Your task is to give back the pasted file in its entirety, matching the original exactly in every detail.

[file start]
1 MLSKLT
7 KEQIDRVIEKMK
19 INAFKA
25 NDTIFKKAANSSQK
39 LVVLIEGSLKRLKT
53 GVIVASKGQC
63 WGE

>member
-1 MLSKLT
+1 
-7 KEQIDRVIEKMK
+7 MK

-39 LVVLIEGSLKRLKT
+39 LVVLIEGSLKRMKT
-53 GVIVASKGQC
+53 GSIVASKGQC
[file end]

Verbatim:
1 MLSKLT
7 KEQIDRVIEKMK
19 INAFKA
25 NDTIFKKAANSSQK
39 LVVLIEGSLKRLKT
53 GVIVASKGQC
63 WGE

>member
-1 MLSKLT
+1 
-7 KEQIDRVIEKMK
+7 MK

-39 LVVLIEGSLKRLKT
+39 LVVLIEGSLKRMKT
-53 GVIVASKGQC
+53 GSIVASKGQC